like to see the IO explore educational opportunities in addition to regulatory
requirements. S. Hurlbut agreed.
Representatives were asked to return their Priority Issue Ranking sheets if
they had not already done so. B. Johnson asked why “Indian land
claims” was listed as an issue on the priority issue list. D. Zorn
replied that as an issue, it ranked high at the public participation meetings.
Additional discussion was had regarding the weight of watershed regulations on
Indian land. D. Keifer stated that there are no Indian nations in the
watershed. D. Zorn stated that the Technical Committee had earlier requested
the Cayuga Nation appoint a representative to the Technical Committee. They
have not done so. The offer remains open.
Joint Strategy Meeting:
J. Lozano stated that the “watershed approach” is a new way to fund
environmental projects through federal agencies. It requires a
multi-jurisdictional, public/private effort. He feels the key element missing
under the Cayuga Lake watershed project is a common goal to implement the
management plan. He asked that the IO endorse the development of a unified
strategy, including the development of common goals, objectives and priorities,
between academia, the Network and the IO which will allow the three groups to
work together to increase funding. He suggested that the IO Finance Committee
be empowered to work in this capacity on behalf of the IO.
Johnson stated that the interim project rankings was an obvious way to increase
funding opportunities. J. Lozano replied that an independent, scientifically
defensible method for ranking and endorsing specific projects is required to
access large, federal funding opportunities. B. Johnson questioned why the
rankings were completed. S. Hurlbut explained the DOS requirement for
preparing interim project recommendations. S. Lewandowski suggested that while
it is important to prioritize issues locally, there are funds available from
established sources that should be applied for now.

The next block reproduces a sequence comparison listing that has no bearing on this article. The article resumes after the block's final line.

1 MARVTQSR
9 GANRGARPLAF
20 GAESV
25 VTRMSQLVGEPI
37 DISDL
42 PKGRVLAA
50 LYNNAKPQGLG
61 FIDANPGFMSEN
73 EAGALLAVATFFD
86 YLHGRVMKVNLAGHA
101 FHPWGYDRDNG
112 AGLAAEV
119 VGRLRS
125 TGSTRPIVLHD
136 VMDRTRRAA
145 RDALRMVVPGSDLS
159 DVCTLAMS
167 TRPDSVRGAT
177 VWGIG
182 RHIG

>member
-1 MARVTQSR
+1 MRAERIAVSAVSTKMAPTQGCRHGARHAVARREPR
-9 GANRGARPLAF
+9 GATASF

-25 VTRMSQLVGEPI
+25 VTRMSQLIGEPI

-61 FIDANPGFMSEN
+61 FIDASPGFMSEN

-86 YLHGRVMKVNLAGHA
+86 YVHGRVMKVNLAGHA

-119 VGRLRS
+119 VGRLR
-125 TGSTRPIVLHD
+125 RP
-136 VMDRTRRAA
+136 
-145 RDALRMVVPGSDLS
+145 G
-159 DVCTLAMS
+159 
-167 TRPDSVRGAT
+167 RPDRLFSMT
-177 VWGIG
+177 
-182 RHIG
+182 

Keifer questioned the appropriateness of the Finance Committee to accomplish
joint goal setting activities. E. Ide replied that if common goals will
ultimately be used to get funding, the Finance Committee is an appropriate
choice. E. Shockey suggested forming an ad hoc committee to fill the suggested
negotiating group role. K. Cail stated setting goals and strategy will require
a multi-year commitment and should not be taken lightly.
Sipos does not feel that the Finance Committee is the proper group to fill the
role. He wants to know about the ramifications and DOS input relative to what
the original DOS grant directs the IO to do. He asked if the IO would continue
to pursue original goals. S. Hurlbut replied that the original DOS grant would
continue to be used as specified and agreed to. Any additional federal funding
resulting from the cooperative actions of the IO, Network and academia would be
used for the implementation phase which is not funded by DOS. J. Sipos feels
the priority of this union is funding, not the Lake. S. Hurlbut stated that
funding is needed to protect the Lake.
Grantham stated that the IO was formed as a matter of convenience because DOS
does not fund projects through groups like the Network. Many opportunities for
citizen involvement will be lost if If the IO is the only focus. The three
group coalition will benefit watershed resources and provide more funding
Greeley supports the coalition. E. Ide stated that the management plan is a
good idea, but left unfunded, will not accomplish anything. He stated that a
coalition will maximize everyone’s strengths and increase funding
opportunities. D. Keifer stated that the need to formalize a relationship
between the IO and the Network was recognized at the May IO meeting. She feels
that the Network is suitable to act as the public participation arm of the IO